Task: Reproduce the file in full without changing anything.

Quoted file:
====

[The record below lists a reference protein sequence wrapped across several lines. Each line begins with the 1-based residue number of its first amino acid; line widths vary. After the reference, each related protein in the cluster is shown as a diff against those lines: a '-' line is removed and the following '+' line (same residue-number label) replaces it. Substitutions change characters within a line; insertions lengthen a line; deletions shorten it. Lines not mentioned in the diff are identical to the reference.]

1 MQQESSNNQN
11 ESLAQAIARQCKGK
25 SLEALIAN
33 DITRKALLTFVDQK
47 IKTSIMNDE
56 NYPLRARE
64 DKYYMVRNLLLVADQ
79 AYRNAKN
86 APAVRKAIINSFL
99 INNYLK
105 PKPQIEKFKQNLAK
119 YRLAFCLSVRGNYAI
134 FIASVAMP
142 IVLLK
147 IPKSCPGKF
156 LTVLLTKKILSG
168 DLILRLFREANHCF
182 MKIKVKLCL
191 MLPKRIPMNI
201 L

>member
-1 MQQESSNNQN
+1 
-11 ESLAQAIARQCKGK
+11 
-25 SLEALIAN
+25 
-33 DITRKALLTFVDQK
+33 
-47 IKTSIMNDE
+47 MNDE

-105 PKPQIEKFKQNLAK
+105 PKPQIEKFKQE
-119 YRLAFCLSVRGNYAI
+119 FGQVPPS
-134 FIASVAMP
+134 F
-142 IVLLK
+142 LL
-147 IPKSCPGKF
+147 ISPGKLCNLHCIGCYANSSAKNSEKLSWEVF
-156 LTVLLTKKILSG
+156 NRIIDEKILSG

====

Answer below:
[The record below lists a reference protein sequence wrapped across several lines. Each line begins with the 1-based residue number of its first amino acid; line widths vary. After the reference, each related protein in the cluster is shown as a diff against those lines: a '-' line is removed and the following '+' line (same residue-number label) replaces it. Substitutions change characters within a line; insertions lengthen a line; deletions shorten it. Lines not mentioned in the diff are identical to the reference.]

1 MQQESSNNQN
11 ESLAQAIARQCKGK
25 SLEALIAN
33 DITRKALLTFVDQK
47 IKTSIMNDE
56 NYPLRARE
64 DKYYMVRNLLLVADQ
79 AYRNAKN
86 APAVRKAIINSFL
99 INNYLK
105 PKPQIEKFKQNLAK
119 YRLAFCLSVRGNYAI
134 FIASVAMP
142 IVLLK
147 IPKSCPGKF
156 LTVLLTKKILSG
168 DLILRLFREANHCF
182 MKIKVKLCL
191 MLPKRIPMNI
201 L

>member
-1 MQQESSNNQN
+1 
-11 ESLAQAIARQCKGK
+11 
-25 SLEALIAN
+25 
-33 DITRKALLTFVDQK
+33 
-47 IKTSIMNDE
+47 MNDE

-105 PKPQIEKFKQNLAK
+105 PKPQIEKFKQE
-119 YRLAFCLSVRGNYAI
+119 FGQVPPS
-134 FIASVAMP
+134 F
-142 IVLLK
+142 LL
-147 IPKSCPGKF
+147 ISPGKLCNLHCIGCYANSSAKNSEKLSWEVF
-156 LTVLLTKKILSG
+156 NRIIDEKILSG